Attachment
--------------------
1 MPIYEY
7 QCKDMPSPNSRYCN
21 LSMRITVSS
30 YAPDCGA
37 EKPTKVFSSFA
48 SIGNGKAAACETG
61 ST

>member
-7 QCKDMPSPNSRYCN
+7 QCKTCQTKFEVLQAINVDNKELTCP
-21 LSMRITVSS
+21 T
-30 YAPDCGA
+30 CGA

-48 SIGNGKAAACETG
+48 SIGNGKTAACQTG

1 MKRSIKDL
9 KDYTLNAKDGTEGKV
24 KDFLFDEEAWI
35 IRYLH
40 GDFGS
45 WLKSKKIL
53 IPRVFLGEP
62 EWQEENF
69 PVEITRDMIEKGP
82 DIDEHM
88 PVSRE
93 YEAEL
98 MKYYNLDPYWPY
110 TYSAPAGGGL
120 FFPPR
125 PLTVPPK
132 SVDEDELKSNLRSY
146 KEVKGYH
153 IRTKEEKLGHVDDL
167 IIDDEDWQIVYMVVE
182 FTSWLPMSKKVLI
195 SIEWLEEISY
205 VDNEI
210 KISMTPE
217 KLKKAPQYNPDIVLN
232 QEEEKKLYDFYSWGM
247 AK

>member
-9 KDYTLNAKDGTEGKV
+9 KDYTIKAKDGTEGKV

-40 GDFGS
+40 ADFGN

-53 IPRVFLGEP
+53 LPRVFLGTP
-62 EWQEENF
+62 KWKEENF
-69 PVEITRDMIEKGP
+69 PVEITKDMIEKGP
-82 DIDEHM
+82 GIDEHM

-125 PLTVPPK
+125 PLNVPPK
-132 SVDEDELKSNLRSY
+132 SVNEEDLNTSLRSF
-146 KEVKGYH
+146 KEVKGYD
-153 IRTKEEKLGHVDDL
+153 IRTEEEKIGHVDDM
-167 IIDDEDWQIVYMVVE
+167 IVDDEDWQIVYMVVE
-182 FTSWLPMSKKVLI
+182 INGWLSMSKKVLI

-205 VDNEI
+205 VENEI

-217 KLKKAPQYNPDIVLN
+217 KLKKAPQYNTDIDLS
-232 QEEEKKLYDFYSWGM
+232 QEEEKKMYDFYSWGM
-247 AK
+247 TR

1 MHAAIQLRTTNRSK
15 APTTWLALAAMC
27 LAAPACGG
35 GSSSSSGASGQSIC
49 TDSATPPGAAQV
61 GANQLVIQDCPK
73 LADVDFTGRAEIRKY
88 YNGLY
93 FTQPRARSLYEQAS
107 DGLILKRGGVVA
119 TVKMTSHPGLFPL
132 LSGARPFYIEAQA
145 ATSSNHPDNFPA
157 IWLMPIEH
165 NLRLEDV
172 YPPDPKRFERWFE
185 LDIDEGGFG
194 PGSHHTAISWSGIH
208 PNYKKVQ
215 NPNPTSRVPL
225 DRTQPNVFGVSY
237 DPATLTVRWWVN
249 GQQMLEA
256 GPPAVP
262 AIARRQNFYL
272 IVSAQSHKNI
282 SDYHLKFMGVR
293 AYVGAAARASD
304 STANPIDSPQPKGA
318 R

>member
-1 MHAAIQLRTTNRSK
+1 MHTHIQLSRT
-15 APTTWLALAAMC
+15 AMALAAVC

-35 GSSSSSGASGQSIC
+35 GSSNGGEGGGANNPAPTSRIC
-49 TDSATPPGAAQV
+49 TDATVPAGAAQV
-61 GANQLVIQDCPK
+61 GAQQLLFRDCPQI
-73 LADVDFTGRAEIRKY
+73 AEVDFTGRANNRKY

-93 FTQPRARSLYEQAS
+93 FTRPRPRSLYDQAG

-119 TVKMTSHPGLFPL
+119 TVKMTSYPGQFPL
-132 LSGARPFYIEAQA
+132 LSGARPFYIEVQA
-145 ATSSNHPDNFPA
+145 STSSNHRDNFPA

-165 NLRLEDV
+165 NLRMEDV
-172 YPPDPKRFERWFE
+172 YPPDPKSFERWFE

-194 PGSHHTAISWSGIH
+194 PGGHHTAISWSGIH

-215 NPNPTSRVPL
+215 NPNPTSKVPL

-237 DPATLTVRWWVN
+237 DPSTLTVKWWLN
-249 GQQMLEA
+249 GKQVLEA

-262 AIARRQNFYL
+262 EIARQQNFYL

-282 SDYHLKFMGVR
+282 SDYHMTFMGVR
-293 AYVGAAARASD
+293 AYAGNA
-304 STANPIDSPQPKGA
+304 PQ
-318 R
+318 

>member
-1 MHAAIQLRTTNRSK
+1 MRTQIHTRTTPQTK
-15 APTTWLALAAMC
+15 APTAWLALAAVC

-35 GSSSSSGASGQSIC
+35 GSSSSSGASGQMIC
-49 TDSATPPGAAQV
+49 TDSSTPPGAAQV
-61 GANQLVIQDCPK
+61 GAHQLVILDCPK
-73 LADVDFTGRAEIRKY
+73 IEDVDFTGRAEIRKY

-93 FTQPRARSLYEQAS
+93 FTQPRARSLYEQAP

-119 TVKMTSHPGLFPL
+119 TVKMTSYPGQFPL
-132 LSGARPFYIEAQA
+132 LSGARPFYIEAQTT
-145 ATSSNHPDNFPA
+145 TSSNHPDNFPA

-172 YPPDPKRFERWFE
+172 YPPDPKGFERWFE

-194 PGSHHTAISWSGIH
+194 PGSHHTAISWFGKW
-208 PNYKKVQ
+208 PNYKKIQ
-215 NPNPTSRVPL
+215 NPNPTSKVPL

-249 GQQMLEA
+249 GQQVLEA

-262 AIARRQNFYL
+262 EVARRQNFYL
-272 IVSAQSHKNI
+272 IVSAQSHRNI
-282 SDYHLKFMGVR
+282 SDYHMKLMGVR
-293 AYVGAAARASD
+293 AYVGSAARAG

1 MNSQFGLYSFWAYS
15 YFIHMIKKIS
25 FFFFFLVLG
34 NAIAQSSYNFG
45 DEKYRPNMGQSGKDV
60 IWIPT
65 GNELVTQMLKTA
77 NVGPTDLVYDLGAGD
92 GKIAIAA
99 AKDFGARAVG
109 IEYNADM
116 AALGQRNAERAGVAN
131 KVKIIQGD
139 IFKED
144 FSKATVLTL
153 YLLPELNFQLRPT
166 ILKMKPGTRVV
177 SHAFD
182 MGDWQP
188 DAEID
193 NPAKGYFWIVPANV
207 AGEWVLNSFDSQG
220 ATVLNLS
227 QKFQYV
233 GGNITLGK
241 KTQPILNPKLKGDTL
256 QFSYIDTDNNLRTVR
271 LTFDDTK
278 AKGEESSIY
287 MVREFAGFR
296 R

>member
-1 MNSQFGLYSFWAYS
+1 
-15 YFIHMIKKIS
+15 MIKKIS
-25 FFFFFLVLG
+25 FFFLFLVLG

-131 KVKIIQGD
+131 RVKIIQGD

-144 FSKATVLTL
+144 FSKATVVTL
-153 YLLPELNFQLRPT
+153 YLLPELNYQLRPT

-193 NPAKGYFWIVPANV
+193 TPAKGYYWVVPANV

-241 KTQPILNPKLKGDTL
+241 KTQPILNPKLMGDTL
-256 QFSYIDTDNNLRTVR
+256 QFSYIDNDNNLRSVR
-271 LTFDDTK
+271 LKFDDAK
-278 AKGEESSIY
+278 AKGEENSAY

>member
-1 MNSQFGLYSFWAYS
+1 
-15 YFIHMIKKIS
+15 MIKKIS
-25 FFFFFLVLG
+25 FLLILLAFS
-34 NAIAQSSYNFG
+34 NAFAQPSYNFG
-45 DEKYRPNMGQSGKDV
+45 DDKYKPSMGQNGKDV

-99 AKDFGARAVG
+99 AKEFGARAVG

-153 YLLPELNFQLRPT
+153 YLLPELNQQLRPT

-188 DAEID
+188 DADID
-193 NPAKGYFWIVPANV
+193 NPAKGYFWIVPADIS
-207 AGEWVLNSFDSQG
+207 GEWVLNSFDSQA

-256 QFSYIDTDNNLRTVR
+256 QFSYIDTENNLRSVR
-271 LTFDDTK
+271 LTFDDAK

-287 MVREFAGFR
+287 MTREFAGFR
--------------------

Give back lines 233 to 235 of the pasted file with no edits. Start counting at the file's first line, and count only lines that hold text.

-193 NPAKGYFWIVPANV
+193 TPAKGYYWVVPANV

-241 KTQPILNPKLKGDTL